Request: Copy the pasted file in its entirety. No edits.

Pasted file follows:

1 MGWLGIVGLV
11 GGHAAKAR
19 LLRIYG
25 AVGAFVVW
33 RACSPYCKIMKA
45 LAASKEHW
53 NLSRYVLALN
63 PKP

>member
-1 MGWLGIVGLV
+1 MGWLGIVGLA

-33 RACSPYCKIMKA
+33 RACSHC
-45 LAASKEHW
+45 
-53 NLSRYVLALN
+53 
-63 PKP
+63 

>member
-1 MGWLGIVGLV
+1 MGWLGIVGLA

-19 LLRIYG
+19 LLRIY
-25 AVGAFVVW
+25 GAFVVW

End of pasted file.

1 MGWLGIVGLV
11 GGHAAKAR
19 LLRIYG
25 AVGAFVVW
33 RACSPYCKIMKA
45 LAASKEHW
53 NLSRYVLALN
63 PKP

>member
-1 MGWLGIVGLV
+1 MGWLGIVGLA

-33 RACSPYCKIMKA
+33 RACSHC
-45 LAASKEHW
+45 
-53 NLSRYVLALN
+53 
-63 PKP
+63 

>member
-1 MGWLGIVGLV
+1 MGWLGIVGLA

-19 LLRIYG
+19 LLRIY
-25 AVGAFVVW
+25 GAFVVW